Only a few detachments of 18 Battalion near the 20th surrendered and the crew of A4 was among them. The rest of the battalion stood fast, still supported by the 2-pounders A2, A3 and C3, and field artillery support was somehow obtained in the form of DF tasks from Tobruk guns to the north-west. Stobie had manned his German gun until wounded and when German infantry began digging in nearby he shammed dead. (Next day he took over a deserted vehicle and drove to safety.) When 18 Battalion withdrew a short distance and wheeled to face the enemy on the eastern part of the feature, A2, A3 and C3 could not be taken. There were no towing vehicles and the distance was too great and the ground too rough to manhandle them under fire. The survivors of their crews therefore served for the time being as infantry and became, like the rest of the battalion, part of the Tobruk garrison. All guns but A4 were later recovered.68
66 Sgt J. L. Cowan; Waipawa, Hawke's Bay; born Gisborne, 8 Jan 1916; farmer; p.w. 1 Dec 1941; escaped, Benghazi, 21 Dec 1941; safe at Base Camp, Maadi, 8 Jan 1942; wounded 25 Oct 1942.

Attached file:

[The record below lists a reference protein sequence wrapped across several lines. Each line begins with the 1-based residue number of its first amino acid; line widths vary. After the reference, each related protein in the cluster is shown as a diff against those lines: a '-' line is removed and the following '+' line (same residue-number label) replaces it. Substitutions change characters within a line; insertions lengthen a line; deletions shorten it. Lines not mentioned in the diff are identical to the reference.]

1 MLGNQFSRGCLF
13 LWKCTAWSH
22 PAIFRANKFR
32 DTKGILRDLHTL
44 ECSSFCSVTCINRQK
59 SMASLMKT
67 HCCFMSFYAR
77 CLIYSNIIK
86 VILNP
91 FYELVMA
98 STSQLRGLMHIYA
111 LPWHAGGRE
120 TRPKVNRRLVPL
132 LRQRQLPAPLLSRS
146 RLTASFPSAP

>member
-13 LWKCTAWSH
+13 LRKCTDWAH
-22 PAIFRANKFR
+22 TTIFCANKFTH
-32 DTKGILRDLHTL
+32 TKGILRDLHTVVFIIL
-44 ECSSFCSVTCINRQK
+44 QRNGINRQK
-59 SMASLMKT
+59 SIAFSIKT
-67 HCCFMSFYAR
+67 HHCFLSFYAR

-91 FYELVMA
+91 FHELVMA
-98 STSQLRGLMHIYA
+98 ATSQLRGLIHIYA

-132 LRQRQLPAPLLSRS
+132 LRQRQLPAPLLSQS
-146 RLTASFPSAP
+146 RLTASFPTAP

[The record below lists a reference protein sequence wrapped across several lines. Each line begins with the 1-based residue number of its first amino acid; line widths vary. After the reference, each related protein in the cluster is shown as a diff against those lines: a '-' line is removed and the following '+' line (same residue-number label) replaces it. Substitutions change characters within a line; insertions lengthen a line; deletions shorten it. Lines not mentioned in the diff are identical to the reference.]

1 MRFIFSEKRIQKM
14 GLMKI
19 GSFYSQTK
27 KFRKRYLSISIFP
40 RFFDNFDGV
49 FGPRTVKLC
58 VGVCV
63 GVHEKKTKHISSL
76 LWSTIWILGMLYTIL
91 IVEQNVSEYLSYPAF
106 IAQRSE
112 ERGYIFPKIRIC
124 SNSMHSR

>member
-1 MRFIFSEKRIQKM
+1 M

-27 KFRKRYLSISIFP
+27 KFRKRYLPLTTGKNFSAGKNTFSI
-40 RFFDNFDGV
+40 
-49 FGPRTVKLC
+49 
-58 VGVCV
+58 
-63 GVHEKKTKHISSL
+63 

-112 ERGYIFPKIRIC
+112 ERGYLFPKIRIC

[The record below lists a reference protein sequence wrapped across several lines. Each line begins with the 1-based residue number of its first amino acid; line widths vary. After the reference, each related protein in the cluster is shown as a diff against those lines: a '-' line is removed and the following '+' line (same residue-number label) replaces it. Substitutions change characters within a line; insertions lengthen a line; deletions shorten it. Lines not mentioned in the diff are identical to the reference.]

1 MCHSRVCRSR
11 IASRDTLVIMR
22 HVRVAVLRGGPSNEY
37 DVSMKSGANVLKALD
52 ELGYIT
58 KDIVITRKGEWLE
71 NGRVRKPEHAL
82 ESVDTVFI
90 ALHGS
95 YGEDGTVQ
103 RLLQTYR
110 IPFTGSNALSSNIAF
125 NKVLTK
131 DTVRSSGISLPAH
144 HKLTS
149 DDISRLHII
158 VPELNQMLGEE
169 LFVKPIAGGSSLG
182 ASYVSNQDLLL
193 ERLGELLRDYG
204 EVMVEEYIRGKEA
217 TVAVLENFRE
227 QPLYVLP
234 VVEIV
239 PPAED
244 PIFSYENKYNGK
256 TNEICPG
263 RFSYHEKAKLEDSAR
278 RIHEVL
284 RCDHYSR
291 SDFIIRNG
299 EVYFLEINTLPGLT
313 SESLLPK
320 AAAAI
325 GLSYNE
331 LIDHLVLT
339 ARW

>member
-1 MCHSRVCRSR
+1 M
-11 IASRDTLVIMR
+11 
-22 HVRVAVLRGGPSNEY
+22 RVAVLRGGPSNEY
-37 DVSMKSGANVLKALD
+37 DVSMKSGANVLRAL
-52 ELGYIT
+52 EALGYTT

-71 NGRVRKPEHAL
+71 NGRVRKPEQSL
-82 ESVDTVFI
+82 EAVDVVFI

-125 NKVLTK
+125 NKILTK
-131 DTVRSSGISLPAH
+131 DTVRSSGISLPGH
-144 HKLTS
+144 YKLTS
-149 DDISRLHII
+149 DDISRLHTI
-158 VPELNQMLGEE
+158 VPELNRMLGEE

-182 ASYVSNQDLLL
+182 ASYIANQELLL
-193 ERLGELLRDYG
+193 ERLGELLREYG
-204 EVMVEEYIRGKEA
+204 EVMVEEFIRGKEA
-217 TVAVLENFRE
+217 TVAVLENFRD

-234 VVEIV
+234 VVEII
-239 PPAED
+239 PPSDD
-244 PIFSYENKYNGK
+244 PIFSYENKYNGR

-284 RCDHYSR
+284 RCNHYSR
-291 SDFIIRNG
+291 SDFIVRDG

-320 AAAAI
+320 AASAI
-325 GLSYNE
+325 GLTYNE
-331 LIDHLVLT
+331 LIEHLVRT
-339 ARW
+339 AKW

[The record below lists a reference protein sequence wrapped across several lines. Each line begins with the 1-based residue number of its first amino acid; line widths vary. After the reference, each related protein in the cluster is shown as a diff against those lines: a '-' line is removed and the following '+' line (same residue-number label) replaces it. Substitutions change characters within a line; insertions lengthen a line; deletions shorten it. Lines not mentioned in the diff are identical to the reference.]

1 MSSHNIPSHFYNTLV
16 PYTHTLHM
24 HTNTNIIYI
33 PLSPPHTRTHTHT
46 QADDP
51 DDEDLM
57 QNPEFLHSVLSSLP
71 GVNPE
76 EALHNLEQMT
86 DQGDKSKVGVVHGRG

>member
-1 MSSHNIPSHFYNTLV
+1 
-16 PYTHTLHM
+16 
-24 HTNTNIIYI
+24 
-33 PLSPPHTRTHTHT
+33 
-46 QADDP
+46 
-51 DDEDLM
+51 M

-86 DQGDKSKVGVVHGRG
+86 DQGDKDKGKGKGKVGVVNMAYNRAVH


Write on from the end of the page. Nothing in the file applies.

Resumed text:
67 Lt F. H. McCluskey; Wellington; born Dunedin, 18 Dec 1905; engineer; twice wounded.
68 Brigadier H. B. Latham, BRA (Brigadier, Royal Artillery) of 13 Corps, went over the Belhamed battlefield two or three days later and was much moved by what he saw. After the war he was in charge of the preparation of narratives for the British Official History, and in a letter of 16 July 1949 to Major-General Sir Howard Kippenberger he described this episode. The letter in part reads as follows:
‘The first thing one noticed was that the Gunners had obviously put up the hell of a fight. And I was so impressed that I picked up a rammer and after having it roughly inscribed sent it off to Freyberg. Practically every gun was a “write off” though in the shops it might have been possible to make up one out of the parts of two. The dead were lying around each gun, each man nearly in his place and burnt out tractors and trailers were just in rear. Here undoubtedly there had been no thought of surrender or withdrawal and all had died in the service of the guns.
‘The whole thing gave me the feeling of the fort in “Beau Geste” and I thought to myself: I have seen these chaps fighting for many a day now and something has happened here quite out of the ordinary … a battle royal had taken place with the N.Z. guns which ended in the utter annihilation of the latter.
‘I found poor Miles's car, on its side with its kit still in it and I went back sadly to Tobruk to ask the New Zealanders there to send out a party to clear the battlefield and bury the dead.’